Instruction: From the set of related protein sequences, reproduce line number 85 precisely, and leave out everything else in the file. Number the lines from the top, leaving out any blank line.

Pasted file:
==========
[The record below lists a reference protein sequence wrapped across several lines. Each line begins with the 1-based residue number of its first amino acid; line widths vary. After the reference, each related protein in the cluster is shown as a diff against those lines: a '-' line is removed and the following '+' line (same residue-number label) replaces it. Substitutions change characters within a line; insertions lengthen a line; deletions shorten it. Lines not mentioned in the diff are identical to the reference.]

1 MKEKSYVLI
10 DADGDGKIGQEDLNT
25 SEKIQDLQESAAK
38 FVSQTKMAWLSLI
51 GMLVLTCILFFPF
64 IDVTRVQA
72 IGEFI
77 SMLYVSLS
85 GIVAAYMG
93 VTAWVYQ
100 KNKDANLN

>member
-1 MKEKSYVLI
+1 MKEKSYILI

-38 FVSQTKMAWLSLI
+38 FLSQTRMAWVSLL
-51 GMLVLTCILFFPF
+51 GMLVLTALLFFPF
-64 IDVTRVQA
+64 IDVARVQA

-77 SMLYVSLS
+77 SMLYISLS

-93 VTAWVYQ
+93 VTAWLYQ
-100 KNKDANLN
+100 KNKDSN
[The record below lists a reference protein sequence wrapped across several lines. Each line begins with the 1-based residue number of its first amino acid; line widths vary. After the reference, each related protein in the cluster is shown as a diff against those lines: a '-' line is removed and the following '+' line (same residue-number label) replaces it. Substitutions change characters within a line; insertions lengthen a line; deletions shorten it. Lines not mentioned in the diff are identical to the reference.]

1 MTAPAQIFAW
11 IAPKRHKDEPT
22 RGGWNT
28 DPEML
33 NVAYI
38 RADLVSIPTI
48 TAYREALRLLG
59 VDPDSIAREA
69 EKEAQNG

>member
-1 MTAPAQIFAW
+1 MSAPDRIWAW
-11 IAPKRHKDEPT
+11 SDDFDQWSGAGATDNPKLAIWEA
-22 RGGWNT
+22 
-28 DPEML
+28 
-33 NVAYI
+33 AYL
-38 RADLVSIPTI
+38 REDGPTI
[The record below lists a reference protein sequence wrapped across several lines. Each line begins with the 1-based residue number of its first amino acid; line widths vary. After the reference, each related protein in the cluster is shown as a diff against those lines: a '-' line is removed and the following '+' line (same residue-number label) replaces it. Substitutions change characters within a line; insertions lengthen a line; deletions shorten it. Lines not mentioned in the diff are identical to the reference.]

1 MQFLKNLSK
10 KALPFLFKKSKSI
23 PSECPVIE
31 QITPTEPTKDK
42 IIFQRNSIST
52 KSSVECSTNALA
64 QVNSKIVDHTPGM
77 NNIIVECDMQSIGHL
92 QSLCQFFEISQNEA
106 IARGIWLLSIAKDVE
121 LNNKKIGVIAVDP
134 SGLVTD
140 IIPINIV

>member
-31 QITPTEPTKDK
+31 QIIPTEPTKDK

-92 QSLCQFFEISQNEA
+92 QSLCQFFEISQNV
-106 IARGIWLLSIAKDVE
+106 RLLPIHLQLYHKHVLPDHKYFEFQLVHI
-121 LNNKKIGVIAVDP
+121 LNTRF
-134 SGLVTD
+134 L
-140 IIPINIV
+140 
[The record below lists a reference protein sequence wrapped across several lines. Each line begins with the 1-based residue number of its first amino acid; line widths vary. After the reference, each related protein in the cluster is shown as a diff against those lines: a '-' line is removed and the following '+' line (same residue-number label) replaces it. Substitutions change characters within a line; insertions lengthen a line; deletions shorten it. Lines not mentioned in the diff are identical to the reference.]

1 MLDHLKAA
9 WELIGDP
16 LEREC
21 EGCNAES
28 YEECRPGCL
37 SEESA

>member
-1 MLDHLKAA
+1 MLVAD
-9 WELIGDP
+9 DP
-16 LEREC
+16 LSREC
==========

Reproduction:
>member